Air conditioners have made architects lazy, and we’ve forgotten how to design houses that might work without it.

A hundred years ago, a house in Florida looked different than a house in New England. The northern house might be boxy, have relatively small windows, almost always two stories with low ceilings, and a big fireplace in the middle. 

In Florida, the house might have high ceilings, tall double-hung windows, and deep porches. Trees would be planted around the house to block the sun. 

Today, houses pretty much look the same wherever you go in North America, and one thing made this possible: central air conditioning. Now, the United States uses more energy for air conditioning than 1 billion people in Africa use for everything.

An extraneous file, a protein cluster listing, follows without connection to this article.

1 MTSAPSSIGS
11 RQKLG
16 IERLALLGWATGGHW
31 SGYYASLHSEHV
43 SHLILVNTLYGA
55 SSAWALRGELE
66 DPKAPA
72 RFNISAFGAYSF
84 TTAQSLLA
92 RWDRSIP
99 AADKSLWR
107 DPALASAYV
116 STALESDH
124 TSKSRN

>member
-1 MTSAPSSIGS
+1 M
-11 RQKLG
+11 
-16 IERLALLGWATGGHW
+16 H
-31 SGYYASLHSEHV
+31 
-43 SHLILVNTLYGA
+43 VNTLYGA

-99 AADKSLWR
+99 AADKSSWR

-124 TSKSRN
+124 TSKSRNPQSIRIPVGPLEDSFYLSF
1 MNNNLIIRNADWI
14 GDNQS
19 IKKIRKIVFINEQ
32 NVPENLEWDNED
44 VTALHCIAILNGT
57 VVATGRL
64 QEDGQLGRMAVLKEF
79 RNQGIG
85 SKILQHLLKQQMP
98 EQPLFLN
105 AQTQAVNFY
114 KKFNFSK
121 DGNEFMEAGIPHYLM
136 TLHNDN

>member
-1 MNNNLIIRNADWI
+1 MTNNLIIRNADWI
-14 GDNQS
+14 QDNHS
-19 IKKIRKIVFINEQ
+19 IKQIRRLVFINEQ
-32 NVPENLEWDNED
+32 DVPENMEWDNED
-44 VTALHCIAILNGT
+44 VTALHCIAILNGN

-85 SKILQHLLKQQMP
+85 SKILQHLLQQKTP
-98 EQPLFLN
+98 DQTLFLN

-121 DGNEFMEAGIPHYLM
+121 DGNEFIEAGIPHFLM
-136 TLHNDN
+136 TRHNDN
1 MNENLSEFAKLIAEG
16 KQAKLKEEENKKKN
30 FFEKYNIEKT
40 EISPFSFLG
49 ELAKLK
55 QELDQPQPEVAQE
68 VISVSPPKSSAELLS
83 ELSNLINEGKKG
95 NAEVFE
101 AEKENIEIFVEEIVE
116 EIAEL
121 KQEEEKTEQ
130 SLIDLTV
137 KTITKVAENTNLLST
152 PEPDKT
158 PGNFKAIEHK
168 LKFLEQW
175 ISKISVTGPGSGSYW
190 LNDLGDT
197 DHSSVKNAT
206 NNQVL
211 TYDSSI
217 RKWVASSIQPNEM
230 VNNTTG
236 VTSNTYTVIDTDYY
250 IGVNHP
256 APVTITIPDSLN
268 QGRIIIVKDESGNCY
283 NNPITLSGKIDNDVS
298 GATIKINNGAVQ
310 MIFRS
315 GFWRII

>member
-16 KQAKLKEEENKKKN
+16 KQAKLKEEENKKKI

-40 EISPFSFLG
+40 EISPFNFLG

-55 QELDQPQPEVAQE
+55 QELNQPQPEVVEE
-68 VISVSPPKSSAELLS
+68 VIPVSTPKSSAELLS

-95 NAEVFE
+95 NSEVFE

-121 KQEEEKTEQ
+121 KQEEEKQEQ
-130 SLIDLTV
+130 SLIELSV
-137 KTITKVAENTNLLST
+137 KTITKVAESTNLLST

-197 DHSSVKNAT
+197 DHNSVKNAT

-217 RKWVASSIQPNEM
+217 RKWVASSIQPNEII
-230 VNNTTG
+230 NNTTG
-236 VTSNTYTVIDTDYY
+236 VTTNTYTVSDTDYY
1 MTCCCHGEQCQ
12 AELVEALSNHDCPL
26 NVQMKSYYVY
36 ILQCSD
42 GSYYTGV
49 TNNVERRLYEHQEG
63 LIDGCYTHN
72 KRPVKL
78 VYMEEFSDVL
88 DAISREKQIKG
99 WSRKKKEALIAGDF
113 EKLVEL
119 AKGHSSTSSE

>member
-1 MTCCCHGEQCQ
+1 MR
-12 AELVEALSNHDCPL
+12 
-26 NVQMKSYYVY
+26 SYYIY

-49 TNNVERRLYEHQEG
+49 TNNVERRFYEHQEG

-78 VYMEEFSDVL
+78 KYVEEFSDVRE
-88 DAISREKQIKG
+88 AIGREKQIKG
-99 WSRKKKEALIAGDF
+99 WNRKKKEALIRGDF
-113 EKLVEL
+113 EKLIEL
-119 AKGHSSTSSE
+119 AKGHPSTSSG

Tags: planning, architecture, housingurban, place, environment adaptenergyconsumption.

Source: www.mnn.com

The recent demographic shift to the “Sun Belt” in the U.S.  coincides with the mass availability of air conditioning (among other factors).  Our homes are less regionally distinct and in terms of the human/environmental interactions, our answer is greater modifications as opposed to regional adaptations…this article is a call for more architectural improvements instead of more energy consumption to beat the heat.

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